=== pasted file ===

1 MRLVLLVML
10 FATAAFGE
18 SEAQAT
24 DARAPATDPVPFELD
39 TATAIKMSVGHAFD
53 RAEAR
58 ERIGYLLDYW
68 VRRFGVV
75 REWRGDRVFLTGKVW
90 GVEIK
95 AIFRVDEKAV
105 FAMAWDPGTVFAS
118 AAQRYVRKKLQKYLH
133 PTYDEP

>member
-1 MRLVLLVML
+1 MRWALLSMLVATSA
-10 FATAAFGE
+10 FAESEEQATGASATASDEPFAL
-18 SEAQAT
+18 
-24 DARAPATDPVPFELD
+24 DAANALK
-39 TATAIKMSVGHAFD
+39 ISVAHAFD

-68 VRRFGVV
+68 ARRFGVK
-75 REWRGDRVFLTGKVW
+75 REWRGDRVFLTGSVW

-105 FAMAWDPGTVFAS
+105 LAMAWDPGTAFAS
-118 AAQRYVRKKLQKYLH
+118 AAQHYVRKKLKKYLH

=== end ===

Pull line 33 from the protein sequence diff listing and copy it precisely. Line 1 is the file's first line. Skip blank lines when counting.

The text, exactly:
+118 AAQHYVRKKLKKYLH